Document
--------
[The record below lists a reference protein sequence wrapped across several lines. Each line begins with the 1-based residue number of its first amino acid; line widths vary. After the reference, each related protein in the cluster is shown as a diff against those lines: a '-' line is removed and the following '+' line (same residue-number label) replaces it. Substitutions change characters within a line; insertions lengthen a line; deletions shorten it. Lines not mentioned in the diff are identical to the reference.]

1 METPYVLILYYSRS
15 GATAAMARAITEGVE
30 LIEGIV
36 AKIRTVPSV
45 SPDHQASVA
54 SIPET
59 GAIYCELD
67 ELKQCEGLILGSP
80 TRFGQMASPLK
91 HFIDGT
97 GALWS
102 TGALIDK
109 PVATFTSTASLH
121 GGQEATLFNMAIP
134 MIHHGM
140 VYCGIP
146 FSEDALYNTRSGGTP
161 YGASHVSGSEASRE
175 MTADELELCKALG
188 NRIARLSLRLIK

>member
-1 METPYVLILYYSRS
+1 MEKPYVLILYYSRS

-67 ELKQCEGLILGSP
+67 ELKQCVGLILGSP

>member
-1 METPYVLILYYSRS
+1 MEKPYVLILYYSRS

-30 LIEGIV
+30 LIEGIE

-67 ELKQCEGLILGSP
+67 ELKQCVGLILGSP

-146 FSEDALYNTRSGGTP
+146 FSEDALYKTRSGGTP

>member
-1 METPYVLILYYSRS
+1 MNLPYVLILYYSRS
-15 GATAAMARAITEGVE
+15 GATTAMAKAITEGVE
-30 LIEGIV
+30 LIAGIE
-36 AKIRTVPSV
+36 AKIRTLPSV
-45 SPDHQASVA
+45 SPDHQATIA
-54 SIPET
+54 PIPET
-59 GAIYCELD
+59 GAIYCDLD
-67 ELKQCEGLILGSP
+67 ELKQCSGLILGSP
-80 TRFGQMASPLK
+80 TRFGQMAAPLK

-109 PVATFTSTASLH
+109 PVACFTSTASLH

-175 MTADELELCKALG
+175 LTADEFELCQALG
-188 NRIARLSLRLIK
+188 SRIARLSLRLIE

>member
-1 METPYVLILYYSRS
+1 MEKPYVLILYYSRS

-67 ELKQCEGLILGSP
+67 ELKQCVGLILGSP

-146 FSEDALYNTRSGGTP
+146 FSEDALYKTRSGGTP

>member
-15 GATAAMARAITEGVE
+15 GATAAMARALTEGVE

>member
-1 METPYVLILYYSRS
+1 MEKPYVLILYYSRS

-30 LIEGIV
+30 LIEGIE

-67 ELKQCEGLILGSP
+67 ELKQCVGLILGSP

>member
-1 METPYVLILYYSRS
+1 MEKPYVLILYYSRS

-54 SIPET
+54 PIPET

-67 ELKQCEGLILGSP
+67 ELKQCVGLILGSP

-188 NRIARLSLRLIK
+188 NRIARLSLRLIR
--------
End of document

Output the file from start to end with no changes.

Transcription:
[The record below lists a reference protein sequence wrapped across several lines. Each line begins with the 1-based residue number of its first amino acid; line widths vary. After the reference, each related protein in the cluster is shown as a diff against those lines: a '-' line is removed and the following '+' line (same residue-number label) replaces it. Substitutions change characters within a line; insertions lengthen a line; deletions shorten it. Lines not mentioned in the diff are identical to the reference.]

1 METPYVLILYYSRS
15 GATAAMARAITEGVE
30 LIEGIV
36 AKIRTVPSV
45 SPDHQASVA
54 SIPET
59 GAIYCELD
67 ELKQCEGLILGSP
80 TRFGQMASPLK
91 HFIDGT
97 GALWS
102 TGALIDK
109 PVATFTSTASLH
121 GGQEATLFNMAIP
134 MIHHGM
140 VYCGIP
146 FSEDALYNTRSGGTP
161 YGASHVSGSEASRE
175 MTADELELCKALG
188 NRIARLSLRLIK

>member
-1 METPYVLILYYSRS
+1 MEKPYVLILYYSRS

-67 ELKQCEGLILGSP
+67 ELKQCVGLILGSP

>member
-1 METPYVLILYYSRS
+1 MEKPYVLILYYSRS

-30 LIEGIV
+30 LIEGIE

-67 ELKQCEGLILGSP
+67 ELKQCVGLILGSP

-146 FSEDALYNTRSGGTP
+146 FSEDALYKTRSGGTP

>member
-1 METPYVLILYYSRS
+1 MNLPYVLILYYSRS
-15 GATAAMARAITEGVE
+15 GATTAMAKAITEGVE
-30 LIEGIV
+30 LIAGIE
-36 AKIRTVPSV
+36 AKIRTLPSV
-45 SPDHQASVA
+45 SPDHQATIA
-54 SIPET
+54 PIPET
-59 GAIYCELD
+59 GAIYCDLD
-67 ELKQCEGLILGSP
+67 ELKQCSGLILGSP
-80 TRFGQMASPLK
+80 TRFGQMAAPLK

-109 PVATFTSTASLH
+109 PVACFTSTASLH

-175 MTADELELCKALG
+175 LTADEFELCQALG
-188 NRIARLSLRLIK
+188 SRIARLSLRLIE

>member
-1 METPYVLILYYSRS
+1 MEKPYVLILYYSRS

-67 ELKQCEGLILGSP
+67 ELKQCVGLILGSP

-146 FSEDALYNTRSGGTP
+146 FSEDALYKTRSGGTP

>member
-15 GATAAMARAITEGVE
+15 GATAAMARALTEGVE

>member
-1 METPYVLILYYSRS
+1 MEKPYVLILYYSRS

-30 LIEGIV
+30 LIEGIE

-67 ELKQCEGLILGSP
+67 ELKQCVGLILGSP

>member
-1 METPYVLILYYSRS
+1 MEKPYVLILYYSRS

-54 SIPET
+54 PIPET

-67 ELKQCEGLILGSP
+67 ELKQCVGLILGSP

-188 NRIARLSLRLIK
+188 NRIARLSLRLIR